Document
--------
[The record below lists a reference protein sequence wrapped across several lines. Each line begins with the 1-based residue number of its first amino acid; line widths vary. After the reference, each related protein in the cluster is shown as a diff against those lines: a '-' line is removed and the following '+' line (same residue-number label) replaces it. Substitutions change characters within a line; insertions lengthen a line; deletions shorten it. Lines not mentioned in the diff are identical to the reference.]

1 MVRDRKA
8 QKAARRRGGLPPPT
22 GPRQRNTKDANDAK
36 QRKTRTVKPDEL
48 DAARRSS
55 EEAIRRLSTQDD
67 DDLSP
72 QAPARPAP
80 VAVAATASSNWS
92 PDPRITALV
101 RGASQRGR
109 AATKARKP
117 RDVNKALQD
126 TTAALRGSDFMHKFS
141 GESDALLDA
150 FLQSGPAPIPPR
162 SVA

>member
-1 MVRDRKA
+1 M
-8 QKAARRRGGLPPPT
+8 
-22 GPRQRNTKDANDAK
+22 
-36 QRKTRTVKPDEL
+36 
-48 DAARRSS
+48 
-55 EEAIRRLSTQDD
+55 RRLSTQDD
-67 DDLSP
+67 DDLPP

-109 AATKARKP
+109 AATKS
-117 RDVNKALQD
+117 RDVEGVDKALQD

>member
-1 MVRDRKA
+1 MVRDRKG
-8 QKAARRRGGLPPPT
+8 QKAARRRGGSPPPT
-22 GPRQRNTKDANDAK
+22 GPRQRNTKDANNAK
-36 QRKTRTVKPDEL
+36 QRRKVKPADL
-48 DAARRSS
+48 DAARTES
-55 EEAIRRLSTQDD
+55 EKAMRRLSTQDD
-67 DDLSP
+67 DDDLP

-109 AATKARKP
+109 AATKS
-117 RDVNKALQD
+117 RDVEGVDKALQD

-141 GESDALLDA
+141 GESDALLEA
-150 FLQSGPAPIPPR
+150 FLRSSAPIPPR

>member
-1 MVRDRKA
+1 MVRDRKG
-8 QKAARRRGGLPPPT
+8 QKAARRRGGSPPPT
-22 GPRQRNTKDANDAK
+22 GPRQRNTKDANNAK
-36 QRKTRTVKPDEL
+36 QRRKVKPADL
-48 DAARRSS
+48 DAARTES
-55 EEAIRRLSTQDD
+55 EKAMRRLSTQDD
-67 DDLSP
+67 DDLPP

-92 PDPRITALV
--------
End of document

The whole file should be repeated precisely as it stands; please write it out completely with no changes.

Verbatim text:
[The record below lists a reference protein sequence wrapped across several lines. Each line begins with the 1-based residue number of its first amino acid; line widths vary. After the reference, each related protein in the cluster is shown as a diff against those lines: a '-' line is removed and the following '+' line (same residue-number label) replaces it. Substitutions change characters within a line; insertions lengthen a line; deletions shorten it. Lines not mentioned in the diff are identical to the reference.]

1 MVRDRKA
8 QKAARRRGGLPPPT
22 GPRQRNTKDANDAK
36 QRKTRTVKPDEL
48 DAARRSS
55 EEAIRRLSTQDD
67 DDLSP
72 QAPARPAP
80 VAVAATASSNWS
92 PDPRITALV
101 RGASQRGR
109 AATKARKP
117 RDVNKALQD
126 TTAALRGSDFMHKFS
141 GESDALLDA
150 FLQSGPAPIPPR
162 SVA

>member
-1 MVRDRKA
+1 M
-8 QKAARRRGGLPPPT
+8 
-22 GPRQRNTKDANDAK
+22 
-36 QRKTRTVKPDEL
+36 
-48 DAARRSS
+48 
-55 EEAIRRLSTQDD
+55 RRLSTQDD
-67 DDLSP
+67 DDLPP

-109 AATKARKP
+109 AATKS
-117 RDVNKALQD
+117 RDVEGVDKALQD

>member
-1 MVRDRKA
+1 MVRDRKG
-8 QKAARRRGGLPPPT
+8 QKAARRRGGSPPPT
-22 GPRQRNTKDANDAK
+22 GPRQRNTKDANNAK
-36 QRKTRTVKPDEL
+36 QRRKVKPADL
-48 DAARRSS
+48 DAARTES
-55 EEAIRRLSTQDD
+55 EKAMRRLSTQDD
-67 DDLSP
+67 DDDLP

-109 AATKARKP
+109 AATKS
-117 RDVNKALQD
+117 RDVEGVDKALQD

-141 GESDALLDA
+141 GESDALLEA
-150 FLQSGPAPIPPR
+150 FLRSSAPIPPR

>member
-1 MVRDRKA
+1 MVRDRKG
-8 QKAARRRGGLPPPT
+8 QKAARRRGGSPPPT
-22 GPRQRNTKDANDAK
+22 GPRQRNTKDANNAK
-36 QRKTRTVKPDEL
+36 QRRKVKPADL
-48 DAARRSS
+48 DAARTES
-55 EEAIRRLSTQDD
+55 EKAMRRLSTQDD
-67 DDLSP
+67 DDLPP

-92 PDPRITALV